S- Editor: A L- Editor: Filipodia E- Editor: Liu WX
AIM: To assess the accuracy and limitations of endoscopic ultrasonography (EUS) in the preoperative staging of gastric carcinoma in comparison with computed tomography (CT).
METHODS: According to the new (1987) TN staging, 62 patients with gastric carcinomas were examined preoperatively by EUS and the results compared with those of postoperative pathological TN staging. CT of abdomen was performed before surgery for 32 of the patients.
RESULTS: The overall accuracy of T staging was 83.9% for EUS and 28.1% for CT. For the detection of regional lymph node metastases, EUS accuracy was 79.0%, sensitivity 80.0% and specificity 87.5%, versus 50.0% accuracy for CT. The coincidence of perigastric infiltration was 90.0% for EUS and 41.2% for CT. The most frequent causes of misdiagnosis by EUS were microscopic tumor invasion and peritumorous inflammatory or fibrous changes.
CONCLUSION: EUS is a reliable method for the clinical evaluation of locoregional extension of gastric cancer and more accurate than CT in the preoperative staging of gastric carcinoma.
Gastric carcinoma is one of the most common malignant human tumors and carries a very poor prognosis with a 5-year survival rate of 6%-25%, depending on the tumor stage. Surgical resection of the tumor and the involved lymph nodes remains the only historically proven curative treatment. An accurate preoperative staging of the most significant prognostic factors of gastric cancer, such as depth of invasion (T staging) and involvement of lymph nodes (N staging), would allow better planning of appropriate treatment. The decision as to which patients should either undergo primary operation or prior to chemotherapy, or should be treated by only palliative methods is greatly influenced by the results of preoperative tumor staging. The overall goal is to prevent under or overtreatment, to minimize the inherent morbidity and mortality rates.
Conventional endoscopy permits an examination of only the surface of the stomach, and important data, such as infiltration of the wall, local spread and lymph node involvement, are not provided by this technique. Computed tomography (CT) is currently used in the preoperative staging of gastric cancer, but the results are not completely satisfactory. The major difficulty encountered with CT is its inherent incapability for correct staging of the depth of tumor penetration of the gastric wall and its capacity for correct staging of regional lymph node involvement is also limited.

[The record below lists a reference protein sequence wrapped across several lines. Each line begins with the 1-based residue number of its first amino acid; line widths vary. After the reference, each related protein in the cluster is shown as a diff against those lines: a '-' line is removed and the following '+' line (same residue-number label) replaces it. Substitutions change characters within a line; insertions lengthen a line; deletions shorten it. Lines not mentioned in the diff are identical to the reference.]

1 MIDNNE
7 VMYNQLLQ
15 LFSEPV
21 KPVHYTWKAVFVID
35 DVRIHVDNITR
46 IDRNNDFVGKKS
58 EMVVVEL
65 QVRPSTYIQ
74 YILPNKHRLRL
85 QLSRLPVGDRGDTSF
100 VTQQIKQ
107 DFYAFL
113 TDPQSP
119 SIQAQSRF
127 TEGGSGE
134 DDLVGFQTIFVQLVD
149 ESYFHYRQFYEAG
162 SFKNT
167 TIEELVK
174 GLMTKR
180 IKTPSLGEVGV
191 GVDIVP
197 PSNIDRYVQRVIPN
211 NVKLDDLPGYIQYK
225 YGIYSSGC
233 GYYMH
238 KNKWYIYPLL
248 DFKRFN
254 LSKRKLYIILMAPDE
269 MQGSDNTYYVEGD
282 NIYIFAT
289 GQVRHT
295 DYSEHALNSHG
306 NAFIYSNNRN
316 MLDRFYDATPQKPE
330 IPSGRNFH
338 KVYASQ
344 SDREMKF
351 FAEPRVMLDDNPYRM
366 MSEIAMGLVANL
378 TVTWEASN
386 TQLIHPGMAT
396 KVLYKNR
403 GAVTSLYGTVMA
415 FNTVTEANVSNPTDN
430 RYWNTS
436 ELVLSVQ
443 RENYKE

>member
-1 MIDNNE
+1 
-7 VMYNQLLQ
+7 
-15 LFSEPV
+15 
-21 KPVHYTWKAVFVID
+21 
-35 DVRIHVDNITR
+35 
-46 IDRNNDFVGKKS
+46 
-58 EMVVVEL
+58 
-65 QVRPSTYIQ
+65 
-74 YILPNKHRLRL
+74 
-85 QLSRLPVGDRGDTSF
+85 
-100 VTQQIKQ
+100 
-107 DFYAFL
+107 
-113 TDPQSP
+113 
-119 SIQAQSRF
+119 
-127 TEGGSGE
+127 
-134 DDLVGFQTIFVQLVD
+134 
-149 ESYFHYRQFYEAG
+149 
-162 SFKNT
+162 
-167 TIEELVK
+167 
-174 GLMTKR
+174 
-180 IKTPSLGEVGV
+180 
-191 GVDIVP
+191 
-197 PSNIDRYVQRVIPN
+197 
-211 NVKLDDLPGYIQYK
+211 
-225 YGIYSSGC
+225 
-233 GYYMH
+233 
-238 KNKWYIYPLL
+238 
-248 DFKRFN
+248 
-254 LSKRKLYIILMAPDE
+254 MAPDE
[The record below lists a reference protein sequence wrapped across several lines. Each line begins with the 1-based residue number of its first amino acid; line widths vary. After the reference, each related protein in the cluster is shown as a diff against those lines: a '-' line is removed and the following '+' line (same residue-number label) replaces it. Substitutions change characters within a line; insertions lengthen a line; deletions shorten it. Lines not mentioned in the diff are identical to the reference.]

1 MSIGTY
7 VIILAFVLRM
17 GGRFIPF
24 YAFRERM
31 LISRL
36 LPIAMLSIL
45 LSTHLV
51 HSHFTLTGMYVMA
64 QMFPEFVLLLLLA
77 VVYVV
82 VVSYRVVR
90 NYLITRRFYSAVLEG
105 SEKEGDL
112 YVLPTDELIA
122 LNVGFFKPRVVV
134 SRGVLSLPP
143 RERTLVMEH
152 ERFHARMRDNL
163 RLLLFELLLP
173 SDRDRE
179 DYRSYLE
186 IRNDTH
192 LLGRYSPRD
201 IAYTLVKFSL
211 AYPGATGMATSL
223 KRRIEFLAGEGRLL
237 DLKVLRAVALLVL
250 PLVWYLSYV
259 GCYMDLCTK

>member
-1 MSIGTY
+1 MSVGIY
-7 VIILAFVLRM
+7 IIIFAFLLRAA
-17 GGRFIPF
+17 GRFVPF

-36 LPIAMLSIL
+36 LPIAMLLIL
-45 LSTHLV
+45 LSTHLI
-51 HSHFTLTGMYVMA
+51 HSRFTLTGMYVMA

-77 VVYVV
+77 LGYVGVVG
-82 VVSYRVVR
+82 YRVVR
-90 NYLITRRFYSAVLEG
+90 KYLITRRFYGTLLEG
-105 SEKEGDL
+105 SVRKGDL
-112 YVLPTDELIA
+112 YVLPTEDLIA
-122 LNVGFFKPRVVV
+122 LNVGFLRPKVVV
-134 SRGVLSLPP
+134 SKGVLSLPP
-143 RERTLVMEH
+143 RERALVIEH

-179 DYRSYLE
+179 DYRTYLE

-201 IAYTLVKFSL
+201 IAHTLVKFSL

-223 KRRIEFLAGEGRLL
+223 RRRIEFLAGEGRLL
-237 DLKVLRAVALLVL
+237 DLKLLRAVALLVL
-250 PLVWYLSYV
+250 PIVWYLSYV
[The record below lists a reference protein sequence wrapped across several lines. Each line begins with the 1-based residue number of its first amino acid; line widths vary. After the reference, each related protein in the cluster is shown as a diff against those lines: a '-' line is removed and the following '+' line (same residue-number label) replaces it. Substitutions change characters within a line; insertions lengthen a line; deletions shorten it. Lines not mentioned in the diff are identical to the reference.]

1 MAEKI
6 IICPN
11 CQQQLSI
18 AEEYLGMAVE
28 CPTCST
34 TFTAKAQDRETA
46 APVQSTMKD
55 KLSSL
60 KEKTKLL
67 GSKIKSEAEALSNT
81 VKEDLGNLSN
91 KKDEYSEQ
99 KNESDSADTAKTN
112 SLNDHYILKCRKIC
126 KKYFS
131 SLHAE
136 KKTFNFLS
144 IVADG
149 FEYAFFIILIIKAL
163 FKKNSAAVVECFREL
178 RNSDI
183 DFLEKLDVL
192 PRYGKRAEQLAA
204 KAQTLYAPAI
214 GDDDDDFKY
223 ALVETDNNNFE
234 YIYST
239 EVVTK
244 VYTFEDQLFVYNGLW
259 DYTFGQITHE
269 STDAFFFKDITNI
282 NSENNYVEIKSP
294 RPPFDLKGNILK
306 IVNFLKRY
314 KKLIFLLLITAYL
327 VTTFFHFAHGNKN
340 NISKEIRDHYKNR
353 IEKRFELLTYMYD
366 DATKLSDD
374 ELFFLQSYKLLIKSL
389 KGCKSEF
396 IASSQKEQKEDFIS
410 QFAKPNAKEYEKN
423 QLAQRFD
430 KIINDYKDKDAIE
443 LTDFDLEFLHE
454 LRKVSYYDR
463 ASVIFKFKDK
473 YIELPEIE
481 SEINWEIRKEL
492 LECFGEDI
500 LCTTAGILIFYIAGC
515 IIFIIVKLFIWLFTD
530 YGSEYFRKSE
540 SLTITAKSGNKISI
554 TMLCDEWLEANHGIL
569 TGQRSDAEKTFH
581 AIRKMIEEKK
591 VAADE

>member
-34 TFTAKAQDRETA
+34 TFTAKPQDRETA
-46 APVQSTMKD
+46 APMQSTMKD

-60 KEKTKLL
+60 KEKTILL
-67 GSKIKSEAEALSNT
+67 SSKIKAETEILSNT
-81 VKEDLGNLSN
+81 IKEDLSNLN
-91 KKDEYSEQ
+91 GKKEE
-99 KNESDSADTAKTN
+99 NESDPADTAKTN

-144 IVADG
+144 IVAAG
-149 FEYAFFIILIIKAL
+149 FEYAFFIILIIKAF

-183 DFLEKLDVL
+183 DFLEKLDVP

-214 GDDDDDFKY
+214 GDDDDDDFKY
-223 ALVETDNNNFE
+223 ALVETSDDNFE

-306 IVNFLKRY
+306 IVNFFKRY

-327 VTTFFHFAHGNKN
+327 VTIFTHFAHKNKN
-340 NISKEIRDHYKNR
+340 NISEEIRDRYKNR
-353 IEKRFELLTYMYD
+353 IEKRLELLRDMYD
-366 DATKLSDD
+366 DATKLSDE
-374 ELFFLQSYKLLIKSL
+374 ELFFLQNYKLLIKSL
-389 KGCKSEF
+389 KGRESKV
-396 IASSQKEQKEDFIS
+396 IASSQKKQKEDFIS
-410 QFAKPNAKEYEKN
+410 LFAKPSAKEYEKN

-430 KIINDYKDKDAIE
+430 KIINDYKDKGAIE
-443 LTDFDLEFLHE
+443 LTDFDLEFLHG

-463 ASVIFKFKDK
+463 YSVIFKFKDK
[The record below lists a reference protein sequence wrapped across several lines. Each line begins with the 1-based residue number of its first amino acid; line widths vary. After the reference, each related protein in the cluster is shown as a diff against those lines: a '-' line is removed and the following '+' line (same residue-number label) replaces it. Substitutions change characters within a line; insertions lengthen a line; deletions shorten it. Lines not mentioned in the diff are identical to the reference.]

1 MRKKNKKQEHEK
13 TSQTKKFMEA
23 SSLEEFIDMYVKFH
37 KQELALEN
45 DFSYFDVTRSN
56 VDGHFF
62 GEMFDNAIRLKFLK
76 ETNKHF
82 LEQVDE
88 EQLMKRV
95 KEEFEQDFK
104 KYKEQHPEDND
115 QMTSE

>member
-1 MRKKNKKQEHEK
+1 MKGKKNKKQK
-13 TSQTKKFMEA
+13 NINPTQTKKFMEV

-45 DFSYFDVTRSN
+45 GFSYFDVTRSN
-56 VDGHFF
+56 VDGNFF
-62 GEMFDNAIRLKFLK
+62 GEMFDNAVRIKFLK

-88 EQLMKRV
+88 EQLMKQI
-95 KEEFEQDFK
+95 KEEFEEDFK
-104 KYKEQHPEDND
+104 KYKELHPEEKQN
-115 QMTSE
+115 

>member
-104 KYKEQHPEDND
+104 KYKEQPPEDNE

The purpose of our study was to assess the role of endoscopic ultrasonography, a relatively new modality, in the preoperative TN staging of gastric cancer.
From February 1996 to February 1997, 62 patients (35 men and 27 women; from 27 to 76 years of age, with mean age of 61-year-old) with gastric cancer diagnosed by upper gastrointestinal endoscopy and biopsy underwent preoperative evaluation by endoscopic ultrasonography (EUS). CT of abdomen was performed before surgery for 32 of the patients. Tumors were located predominantly in the fundus and cardia region (n = 20), the body (n = 16) and antrum (n = 23), and finally throughout the whole stomach (n = 3). Fourteen of the patients had linitis plastica. All of the patients were operated on within 3 wk after the findings upon EUS and CT examination. No complication was encountered during this study.
CT was carried out with a Somatom Plus (Siemens Corp, Germany). Scanning of abdomen was done with 10 mm sections using intravenous and oral contrast.